### Neural Particle Deposition In developing an algorithm to generate nodes that are guaranteed to be within a certain distance of each other, I stumbled over this interesting distribution of particles which were initially placed randomly then moved near their nearest neighbor. I’ve dubbed this particle system “Neural Particle Deposition” on account of the organic, neuron-like shapes it produces. Take a look:

This algorithm is rather straightforward: after picking the starting point, generate one point at a time within the container’s constraints. If the generated point is too close to its closest point, drop it. Otherwise, move it along the vector to its closest neighbor so it is a certain maximum distance away, then repeat.

The code relies on a container div with the ID of “canvas”, which must have an explicit width and height defined, as well as its position attribute set to “relative”, so that the pips can be absolutely positioned within it. The placed pips are will be given the class of “pip”, with the following initial style:

[css]
.pip
{
width: 8px;
height: 8px;
background-color: #000000;
position: absolute;
opacity: 0.4;
}
[/css]

The JavaScript code is as follows:
[js]
\$(function()
{
var newPipInterval = 8;

// The farthest
var pipCount = 600;

var center;

var canvas = \$("#canvas");
var width = canvas.width();
var height = canvas.height();

var pips = new Array();

reset();

function reset ()
{
canvas.empty();
pips = new Array();
center = createRandomPip();
}

{
if (pips.length < pipCount)
{
}
else
{
reset();
}
}

function createPip ()
{
var randomPip = createRandomPip();
var nearestPip = getNearestPip(randomPip);
var pipDistance = distance(randomPip, nearestPip);

// Too close, toss
{
randomPip = createRandomPip();
nearestPip = getNearestPip(randomPip);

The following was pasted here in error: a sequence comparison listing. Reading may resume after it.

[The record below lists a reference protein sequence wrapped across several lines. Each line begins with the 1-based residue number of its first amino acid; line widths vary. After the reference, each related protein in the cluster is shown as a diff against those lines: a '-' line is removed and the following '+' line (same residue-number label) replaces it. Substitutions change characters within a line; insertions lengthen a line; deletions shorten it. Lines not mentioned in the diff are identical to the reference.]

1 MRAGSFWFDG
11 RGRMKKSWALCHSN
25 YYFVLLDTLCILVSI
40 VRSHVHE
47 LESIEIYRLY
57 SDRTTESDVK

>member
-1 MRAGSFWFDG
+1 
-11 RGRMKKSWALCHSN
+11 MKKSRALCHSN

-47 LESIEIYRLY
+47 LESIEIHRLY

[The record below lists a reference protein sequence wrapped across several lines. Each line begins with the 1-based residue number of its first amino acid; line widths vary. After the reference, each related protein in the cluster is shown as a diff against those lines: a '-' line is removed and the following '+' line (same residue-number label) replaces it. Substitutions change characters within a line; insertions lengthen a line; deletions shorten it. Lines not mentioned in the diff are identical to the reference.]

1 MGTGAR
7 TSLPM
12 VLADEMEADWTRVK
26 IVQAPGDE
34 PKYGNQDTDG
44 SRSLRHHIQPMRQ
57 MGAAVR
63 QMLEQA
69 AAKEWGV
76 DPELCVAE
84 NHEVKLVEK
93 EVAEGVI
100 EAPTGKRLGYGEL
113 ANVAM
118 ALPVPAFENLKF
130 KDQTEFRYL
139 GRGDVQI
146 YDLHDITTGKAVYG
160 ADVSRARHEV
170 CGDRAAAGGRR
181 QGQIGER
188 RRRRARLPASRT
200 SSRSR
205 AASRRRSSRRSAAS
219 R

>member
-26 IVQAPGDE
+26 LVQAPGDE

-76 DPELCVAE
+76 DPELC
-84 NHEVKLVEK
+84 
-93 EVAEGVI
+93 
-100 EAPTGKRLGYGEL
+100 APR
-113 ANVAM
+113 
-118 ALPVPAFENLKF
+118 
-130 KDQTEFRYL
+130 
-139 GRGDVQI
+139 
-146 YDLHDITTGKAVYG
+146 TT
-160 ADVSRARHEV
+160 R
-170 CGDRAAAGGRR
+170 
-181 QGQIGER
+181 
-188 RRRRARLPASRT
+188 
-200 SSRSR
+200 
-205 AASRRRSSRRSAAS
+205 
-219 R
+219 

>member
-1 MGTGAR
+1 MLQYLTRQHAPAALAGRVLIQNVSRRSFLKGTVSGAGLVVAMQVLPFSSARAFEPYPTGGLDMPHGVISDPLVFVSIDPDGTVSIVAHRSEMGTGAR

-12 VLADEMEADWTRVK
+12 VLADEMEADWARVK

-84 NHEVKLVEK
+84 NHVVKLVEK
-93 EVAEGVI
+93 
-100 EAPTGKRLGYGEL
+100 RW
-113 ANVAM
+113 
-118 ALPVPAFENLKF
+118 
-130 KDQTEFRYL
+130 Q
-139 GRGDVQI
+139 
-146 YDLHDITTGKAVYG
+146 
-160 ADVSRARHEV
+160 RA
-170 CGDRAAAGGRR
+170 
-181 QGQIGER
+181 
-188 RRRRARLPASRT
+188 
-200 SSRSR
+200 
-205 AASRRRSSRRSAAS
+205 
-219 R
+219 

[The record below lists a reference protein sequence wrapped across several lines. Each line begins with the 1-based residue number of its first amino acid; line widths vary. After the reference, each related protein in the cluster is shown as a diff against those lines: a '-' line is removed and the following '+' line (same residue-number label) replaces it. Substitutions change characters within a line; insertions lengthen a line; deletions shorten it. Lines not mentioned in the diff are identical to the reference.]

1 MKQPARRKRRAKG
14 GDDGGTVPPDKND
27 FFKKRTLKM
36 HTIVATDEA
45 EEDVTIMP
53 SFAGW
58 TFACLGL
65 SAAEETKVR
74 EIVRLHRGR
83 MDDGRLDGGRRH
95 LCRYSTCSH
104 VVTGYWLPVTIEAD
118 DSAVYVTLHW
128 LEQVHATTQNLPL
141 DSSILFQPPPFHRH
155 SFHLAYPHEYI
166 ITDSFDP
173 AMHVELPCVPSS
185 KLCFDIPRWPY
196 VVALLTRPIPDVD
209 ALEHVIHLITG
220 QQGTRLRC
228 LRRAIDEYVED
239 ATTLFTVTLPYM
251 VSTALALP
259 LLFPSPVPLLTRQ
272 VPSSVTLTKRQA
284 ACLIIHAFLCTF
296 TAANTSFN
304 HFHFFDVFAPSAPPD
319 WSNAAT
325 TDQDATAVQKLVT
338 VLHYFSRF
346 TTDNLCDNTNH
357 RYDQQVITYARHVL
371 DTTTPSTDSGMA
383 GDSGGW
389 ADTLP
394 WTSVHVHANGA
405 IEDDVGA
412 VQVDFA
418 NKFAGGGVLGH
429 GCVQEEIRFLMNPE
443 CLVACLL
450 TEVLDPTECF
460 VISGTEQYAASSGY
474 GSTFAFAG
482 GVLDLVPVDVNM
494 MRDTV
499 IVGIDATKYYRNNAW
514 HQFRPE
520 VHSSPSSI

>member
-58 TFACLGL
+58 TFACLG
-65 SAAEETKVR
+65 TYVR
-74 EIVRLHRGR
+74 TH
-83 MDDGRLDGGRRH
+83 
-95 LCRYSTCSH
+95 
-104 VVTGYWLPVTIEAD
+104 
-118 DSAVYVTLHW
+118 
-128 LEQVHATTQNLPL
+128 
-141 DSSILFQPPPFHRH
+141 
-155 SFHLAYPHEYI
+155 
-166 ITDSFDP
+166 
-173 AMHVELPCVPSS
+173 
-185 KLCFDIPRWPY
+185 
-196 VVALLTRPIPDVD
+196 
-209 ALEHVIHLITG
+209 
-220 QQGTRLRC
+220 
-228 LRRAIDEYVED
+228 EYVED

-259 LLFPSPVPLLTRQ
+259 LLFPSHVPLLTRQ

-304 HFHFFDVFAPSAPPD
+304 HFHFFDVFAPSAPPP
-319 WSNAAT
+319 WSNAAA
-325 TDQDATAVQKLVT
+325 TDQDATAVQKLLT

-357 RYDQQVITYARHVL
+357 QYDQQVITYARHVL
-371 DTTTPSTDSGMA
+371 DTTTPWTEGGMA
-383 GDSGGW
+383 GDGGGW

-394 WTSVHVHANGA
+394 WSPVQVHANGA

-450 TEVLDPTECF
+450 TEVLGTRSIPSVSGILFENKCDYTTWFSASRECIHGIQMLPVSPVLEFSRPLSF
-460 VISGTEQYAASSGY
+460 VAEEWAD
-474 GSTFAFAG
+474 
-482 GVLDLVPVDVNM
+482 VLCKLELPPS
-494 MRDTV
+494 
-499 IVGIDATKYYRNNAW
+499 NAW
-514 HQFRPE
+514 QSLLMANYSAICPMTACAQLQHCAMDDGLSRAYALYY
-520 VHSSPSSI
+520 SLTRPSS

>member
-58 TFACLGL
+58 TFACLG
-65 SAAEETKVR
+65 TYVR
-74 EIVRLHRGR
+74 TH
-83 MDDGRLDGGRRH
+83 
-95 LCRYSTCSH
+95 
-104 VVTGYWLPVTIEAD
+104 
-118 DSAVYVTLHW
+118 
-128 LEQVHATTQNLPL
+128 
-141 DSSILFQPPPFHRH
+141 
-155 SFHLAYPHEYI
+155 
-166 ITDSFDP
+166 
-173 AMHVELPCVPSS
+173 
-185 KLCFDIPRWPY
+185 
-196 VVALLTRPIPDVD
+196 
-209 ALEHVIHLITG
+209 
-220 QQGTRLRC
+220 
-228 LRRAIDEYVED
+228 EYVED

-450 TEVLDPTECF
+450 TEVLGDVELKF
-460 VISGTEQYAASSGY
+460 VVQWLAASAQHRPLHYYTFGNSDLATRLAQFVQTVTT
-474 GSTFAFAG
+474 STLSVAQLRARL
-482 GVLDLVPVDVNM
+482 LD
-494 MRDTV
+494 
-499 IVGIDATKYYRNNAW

pipDistance = distance(randomPip, nearestPip);
}

// Adjust if we’re too far
{
// Calculate unit vector
var unitX = (randomPip.x – nearestPip.x) / pipDistance;
var unitY = (randomPip.y – nearestPip.y) / pipDistance;

randomPip.x = avgPipRadius * unitX + nearestPip.x;
randomPip.y = avgPipRadius * unitY + nearestPip.y;
}

return randomPip;
}

function getNearestPip (pip)
{
var nearestPip = center;
var nearestDistance = distance(pip, center);

for (var i = 0; i < pips.length; i++)
{
var candidatePip = pips[i];
var candidateDistance = distance(pip, candidatePip);

if (candidateDistance < nearestDistance)
{
nearestPip = candidatePip;
nearestDistance = candidateDistance;
}
}

return nearestPip;
}

function createRandomPip ()
{
return {x: rand(0, width), y: rand(0, height)};
}

{
pips.push(pip);

var div = document.createElement("div");
div.setAttribute("class", "pip");
div.style.left = pip.x + "px";
div.style.top = pip.y + "px";

canvas.append(div);

\$(div).animate({width: "2px", height: "2px", opacity: 1}, 500);
}

function rand(min, max)
{
return Math.floor(Math.random()*(max-min+1)+min);
}

function clamp (number, min, max)
{
return Math.min(Math.max(number, min), max);
}

function distance(pip1, pip2)
{
var xs = 0;
var ys = 0;

xs = pip2.x – pip1.x;
xs = xs * xs;

ys = pip2.y – pip1.y;
ys = ys * ys;

return Math.sqrt(xs + ys);
}
});
[/js]

You can tame the distribution somewhat by altering the container’s dimensions, as you can see in the header image. To generate a more reliable mountain-range-like distribution, try starting with a narrow container and setting the starting position to one of the ends.

The full source code is available on GitHub as well as Google Code. Enjoy!